(January 21, 2023) “An exciting time to be at NASA as the agency along with industry prepare to return crews to the moon,” tweeted AC Charania, eleven days after he assumed office as NASA’s new chief technologist. He also posted a link to the upcoming Artemis III mission, which has many firsts to its credit – The mission has been designed to mark humanity’s first return to the moon in more than 50 years. It will be the first to attempt to land astronauts near the south pole of the lunar surface, and also the first woman and the first person of colour.
The newly appointed Indian-American chief technologist took charge from another Indian origin space expert, Bhavya Lal on January 3rd. A renowned engineer, Charania has always been enthusiastic about exploring the lunar surface and sending back people on the moon. Not just as explorers, he said in a keynote address five years ago, but “this time to stay.”
As NASA’s new chief technologist, he will serve as principal advisor to administrator Bill Nelson on technology policy and programmes at the space agency’s headquarters based in Washington DC. Global Indian takes a look at his eclectic journey.
What the moon beholds
“There are many interesting areas on the lunar surface that we are yet to explore. There are polar regions that we believe might have trapped volatiles, so there’s a lot more exploration that we need to do,” Charania had said back in 2018. He was associated with another organisation during that time. “There are grand solar system questions like how the solar system got formed, which we can answer by going back to the moon.”
Perhaps his arrival as NASA’s chief technologist can boost the scale, scope and frequency of human visits to the moon.
Deep expertise in turning dreams to reality
Charania brings a vast array of experiences to his role at NASA. He has been part of multiple leadership teams of aerospace companies, and holds solid expertise in advanced concepts ideation, design and analysis, project management, technology evaluation, business development, international trade compliance, government advocacy, and more.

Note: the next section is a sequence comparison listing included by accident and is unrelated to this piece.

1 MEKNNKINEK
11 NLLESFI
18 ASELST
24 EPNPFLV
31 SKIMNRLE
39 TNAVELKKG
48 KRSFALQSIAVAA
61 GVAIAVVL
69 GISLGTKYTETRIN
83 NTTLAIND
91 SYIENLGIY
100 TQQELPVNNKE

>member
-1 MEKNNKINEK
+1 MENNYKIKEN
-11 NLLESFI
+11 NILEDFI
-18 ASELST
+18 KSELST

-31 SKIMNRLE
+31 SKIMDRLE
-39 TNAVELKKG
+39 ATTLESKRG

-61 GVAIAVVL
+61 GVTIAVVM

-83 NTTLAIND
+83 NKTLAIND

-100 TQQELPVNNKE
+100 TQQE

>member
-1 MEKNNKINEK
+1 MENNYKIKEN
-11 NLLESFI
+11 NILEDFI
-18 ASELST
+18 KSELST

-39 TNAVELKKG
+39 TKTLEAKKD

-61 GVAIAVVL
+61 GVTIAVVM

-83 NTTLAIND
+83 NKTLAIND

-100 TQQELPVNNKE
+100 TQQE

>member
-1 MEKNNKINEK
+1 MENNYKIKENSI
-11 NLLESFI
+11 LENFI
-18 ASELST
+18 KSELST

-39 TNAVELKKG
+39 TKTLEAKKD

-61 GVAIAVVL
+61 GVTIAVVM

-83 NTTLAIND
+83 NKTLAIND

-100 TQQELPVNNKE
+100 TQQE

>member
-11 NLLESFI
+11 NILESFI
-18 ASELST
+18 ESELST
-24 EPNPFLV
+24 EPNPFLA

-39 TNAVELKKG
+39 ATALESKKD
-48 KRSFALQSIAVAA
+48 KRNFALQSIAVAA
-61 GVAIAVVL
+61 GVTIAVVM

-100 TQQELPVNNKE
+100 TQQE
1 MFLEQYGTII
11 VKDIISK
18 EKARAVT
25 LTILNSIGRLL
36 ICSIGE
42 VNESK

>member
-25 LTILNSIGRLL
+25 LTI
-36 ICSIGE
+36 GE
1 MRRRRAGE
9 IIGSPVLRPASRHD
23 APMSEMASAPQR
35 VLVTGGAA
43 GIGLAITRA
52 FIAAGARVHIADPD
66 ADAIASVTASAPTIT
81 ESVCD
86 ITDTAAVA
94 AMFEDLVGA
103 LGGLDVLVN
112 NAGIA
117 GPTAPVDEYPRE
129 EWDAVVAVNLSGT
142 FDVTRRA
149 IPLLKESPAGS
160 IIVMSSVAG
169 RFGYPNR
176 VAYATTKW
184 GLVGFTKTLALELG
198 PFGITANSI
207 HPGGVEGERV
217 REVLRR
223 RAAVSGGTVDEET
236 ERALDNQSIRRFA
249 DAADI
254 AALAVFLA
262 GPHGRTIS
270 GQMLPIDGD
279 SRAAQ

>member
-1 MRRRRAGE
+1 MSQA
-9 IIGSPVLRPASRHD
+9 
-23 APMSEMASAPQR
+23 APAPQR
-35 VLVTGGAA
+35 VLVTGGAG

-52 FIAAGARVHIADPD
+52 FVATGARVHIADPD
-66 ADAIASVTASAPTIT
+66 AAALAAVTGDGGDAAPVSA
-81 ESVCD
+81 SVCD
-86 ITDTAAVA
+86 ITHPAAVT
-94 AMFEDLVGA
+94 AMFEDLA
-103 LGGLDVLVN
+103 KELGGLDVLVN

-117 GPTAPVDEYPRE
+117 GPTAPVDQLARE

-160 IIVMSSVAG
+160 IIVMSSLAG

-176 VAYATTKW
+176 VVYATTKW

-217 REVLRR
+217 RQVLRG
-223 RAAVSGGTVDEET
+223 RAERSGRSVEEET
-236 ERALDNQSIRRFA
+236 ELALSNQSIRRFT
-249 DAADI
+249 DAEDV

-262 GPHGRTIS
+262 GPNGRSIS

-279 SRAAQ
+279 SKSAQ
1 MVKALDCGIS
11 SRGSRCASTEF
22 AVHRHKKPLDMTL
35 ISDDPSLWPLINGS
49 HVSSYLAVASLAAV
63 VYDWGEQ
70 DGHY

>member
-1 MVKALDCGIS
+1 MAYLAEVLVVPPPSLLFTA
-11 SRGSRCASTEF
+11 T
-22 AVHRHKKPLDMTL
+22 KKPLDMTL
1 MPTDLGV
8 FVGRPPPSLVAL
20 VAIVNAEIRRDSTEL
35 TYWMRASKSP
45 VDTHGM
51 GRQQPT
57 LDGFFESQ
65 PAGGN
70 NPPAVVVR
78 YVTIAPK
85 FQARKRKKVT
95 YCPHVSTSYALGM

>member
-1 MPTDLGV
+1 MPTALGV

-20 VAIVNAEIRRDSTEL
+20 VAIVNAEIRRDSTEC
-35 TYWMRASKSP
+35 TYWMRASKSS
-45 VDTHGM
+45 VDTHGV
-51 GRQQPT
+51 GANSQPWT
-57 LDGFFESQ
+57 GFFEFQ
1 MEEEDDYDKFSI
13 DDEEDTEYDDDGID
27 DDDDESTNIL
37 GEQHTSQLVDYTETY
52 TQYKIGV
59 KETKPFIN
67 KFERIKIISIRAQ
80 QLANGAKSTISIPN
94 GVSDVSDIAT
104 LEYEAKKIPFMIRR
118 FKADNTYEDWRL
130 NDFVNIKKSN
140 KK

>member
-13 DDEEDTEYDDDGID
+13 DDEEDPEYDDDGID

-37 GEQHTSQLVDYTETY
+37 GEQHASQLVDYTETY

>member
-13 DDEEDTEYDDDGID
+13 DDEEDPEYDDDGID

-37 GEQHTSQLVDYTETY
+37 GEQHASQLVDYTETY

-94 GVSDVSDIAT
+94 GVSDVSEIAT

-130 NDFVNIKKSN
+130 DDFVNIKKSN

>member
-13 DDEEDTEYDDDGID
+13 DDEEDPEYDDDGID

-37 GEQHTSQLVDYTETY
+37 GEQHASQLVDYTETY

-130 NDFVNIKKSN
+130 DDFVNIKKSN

A.C. Charania has been named as our agency's chief technologist. He will lead technological innovation and investments across our six mission directorates. Learn more about Charania's career and welcome him to our agency: https://t.co/SL2js0h0Yi pic.twitter.com/4av3oMYRX1
— NASA People (@NASApeople) January 9, 2023
A proponent of the belief that ‘big, curiosity-driven science outperforms all expectations regarding their usefulness, beating any other short-sighted strategy hands-down,’ Charania has been in the thick of transformational journeys of the organisations he has been associated with in the past.
The global innovator
Turning advanced concepts into reality, the global innovator has been involved in shaping the recent aerospace revolutions within small satellites, launch vehicles, hypersonics, human and robotic exploration, planetary defense, and aviation autonomy.
Prior to joining NASA, he served as vice president of product strategy at Reliable Robotics, a firm that works to bring certified autonomous vehicles to commercial aviation.
His previous experiences include working at Blue Origin, an organisation founded by the American entrepreneur, media proprietor, investor and commercial astronaut, Jeff Bezos. As Campaign Director of Blue Origin, Charania worked to enhance the lunar permanence strategy, Blue Moon lunar lander programme, and multiple technology initiatives of Blue Origin with NASA.